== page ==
Even where the subject is not necessarily an emotive one, a good headline, title or strapline’ can make all the difference in ‘selling’ your idea or story to an editor. A serious subject like Law or Forensic Science can be made an easy read for the general public. Even the most squeamish can learn how forensic scientists can solve crimes and they can be ‘hooked’ into reading about it by curious titles such as I have used in Dead Men Talk – ultimately, complicated tales of murders mayhem and crime can be simply explained. A chapter entitled Busted by Bugs explains how everyday crimes are solved, how long a victim had been dead, and shows the process of investigation – did they die where they were found or elsewhere? Common insects or flies such as bluebottles or worms play an essential part . Playing with Fire makes understanding arson easy, while the Bullet Catchers is a DIY introduction to guns, ammunition and ballistics, all otherwise complicated forensic science subjects, a catchy title catches that fish or in this case, the audience every time, be they publisher or reader and television programmes such as CSI or other genres from history to cooking all add to the public’s interest in your article or book.
The feedback I’ve had time and time again from readers is that the title or chapter heading made them curious and left them wanting to know more, even if it wasn’t their usual type of book. The additional benefit of an unusual title, headline or strapline is that it immediately attracts the broadcast media’s attention and you, your newspaper or publisher will get wide coverage across the airwaves. This exposure is a great bonus while the free advertising will increase sales and keep your editor or publisher very happy.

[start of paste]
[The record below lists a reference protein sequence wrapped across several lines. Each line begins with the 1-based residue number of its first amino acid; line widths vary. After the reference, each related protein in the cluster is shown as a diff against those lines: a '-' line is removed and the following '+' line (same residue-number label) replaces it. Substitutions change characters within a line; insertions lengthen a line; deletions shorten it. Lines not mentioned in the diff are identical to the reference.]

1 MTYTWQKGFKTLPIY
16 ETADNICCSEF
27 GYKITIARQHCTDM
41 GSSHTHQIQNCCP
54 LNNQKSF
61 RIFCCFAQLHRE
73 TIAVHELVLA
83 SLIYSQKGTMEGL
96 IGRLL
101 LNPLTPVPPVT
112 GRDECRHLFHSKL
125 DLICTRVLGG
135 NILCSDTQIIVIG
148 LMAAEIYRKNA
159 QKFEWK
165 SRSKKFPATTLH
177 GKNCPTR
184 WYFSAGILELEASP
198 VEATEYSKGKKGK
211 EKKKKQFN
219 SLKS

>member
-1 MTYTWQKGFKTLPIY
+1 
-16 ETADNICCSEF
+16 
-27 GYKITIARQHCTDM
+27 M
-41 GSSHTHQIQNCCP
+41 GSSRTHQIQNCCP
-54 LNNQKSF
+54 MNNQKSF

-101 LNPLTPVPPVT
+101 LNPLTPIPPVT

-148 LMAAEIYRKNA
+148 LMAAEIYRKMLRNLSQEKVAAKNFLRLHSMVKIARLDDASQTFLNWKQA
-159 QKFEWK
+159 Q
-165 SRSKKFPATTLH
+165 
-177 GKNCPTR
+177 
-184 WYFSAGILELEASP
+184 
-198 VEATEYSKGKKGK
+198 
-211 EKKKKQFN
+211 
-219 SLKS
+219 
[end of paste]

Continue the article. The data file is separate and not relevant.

That said, it is important to find your own style. Don’t write to a formula, it has been done before and one book can start to look much like another. My style when writing books is very different to when I’m writing a hard news article. When writing a book or indeed an article like this, I prefer to ‘talk’ to the readers, have a ‘one to one’ conversation with them, I wasn’t initially conscious of this and only realised that’s exactly what I do when I got a lot of feedback from readers, some who knew me personally, others whom I’d never met – they all told me they felt it was like having a personal conversation with me. If so, that makes me very happy, as I want to engage with my readers.
Different genres demand different approaches and each writer must chose what suits them best, Over time they will evolve and arrive at ‘their’ style and hopefully chose a style which they are comfortable with, is marketable and appeals to a broad audience.
All writers have different approaches to writing. Some may work for a specified time each day, others keep writing while the ideas flow, while a few make notes and write to formulae. I write as I go along, whatever comes into my head, I write what I think, get as much down as possible and go back later, axing, or more properly – editing – it if is necessary. Sometimes the first draft is not bad, others – well, what can I say? Nothing is a waste of time, as even on a bad day you will get a nugget of inspiration from your writing and if not used for that specific story, may prove useful later.
If you hit a wall, run out of ideas and want to give up, just remember Oscar Wilde. He said: “I was working on the proof of one of my poems all the morning, and took out a comma. In the afternoon I put it in again”.
The secret is – there is no secret. Just patience, persistence and writing about what you know, if you don’t know your subject, learn about it – you can’t get away with writing about something you have no knowledge of, particularly if there is a technical content. You’ll be found wanting and it won’t be published. Most of all, enjoy what you do and remember it will always be a learning curve, no matter how far up the publishing ladder you may go.
We are never too old to learn new tricks so get out there reader, and let the writer in you Publish and be Damned!
* To The Limits of Endurance One Irishman’s War. Liberties Press